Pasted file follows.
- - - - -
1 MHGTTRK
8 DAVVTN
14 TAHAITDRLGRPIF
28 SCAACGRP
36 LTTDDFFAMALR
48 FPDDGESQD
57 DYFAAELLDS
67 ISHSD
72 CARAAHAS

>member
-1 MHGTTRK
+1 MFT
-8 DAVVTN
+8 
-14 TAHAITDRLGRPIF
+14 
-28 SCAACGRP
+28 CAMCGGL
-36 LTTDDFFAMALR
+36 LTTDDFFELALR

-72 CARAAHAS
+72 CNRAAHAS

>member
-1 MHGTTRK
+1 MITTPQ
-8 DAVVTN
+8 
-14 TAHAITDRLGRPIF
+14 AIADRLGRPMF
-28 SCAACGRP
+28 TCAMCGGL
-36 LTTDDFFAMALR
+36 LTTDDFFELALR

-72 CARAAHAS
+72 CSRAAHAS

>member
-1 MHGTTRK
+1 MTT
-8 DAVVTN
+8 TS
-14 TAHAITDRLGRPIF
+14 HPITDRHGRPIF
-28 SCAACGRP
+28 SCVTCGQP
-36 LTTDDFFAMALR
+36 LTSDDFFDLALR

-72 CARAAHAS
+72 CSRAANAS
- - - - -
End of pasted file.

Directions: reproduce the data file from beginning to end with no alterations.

1 MHGTTRK
8 DAVVTN
14 TAHAITDRLGRPIF
28 SCAACGRP
36 LTTDDFFAMALR
48 FPDDGESQD
57 DYFAAELLDS
67 ISHSD
72 CARAAHAS

>member
-1 MHGTTRK
+1 MFT
-8 DAVVTN
+8 
-14 TAHAITDRLGRPIF
+14 
-28 SCAACGRP
+28 CAMCGGL
-36 LTTDDFFAMALR
+36 LTTDDFFELALR

-72 CARAAHAS
+72 CNRAAHAS

>member
-1 MHGTTRK
+1 MITTPQ
-8 DAVVTN
+8 
-14 TAHAITDRLGRPIF
+14 AIADRLGRPMF
-28 SCAACGRP
+28 TCAMCGGL
-36 LTTDDFFAMALR
+36 LTTDDFFELALR

-72 CARAAHAS
+72 CSRAAHAS

>member
-1 MHGTTRK
+1 MTT
-8 DAVVTN
+8 TS
-14 TAHAITDRLGRPIF
+14 HPITDRHGRPIF
-28 SCAACGRP
+28 SCVTCGQP
-36 LTTDDFFAMALR
+36 LTSDDFFDLALR

-72 CARAAHAS
+72 CSRAANAS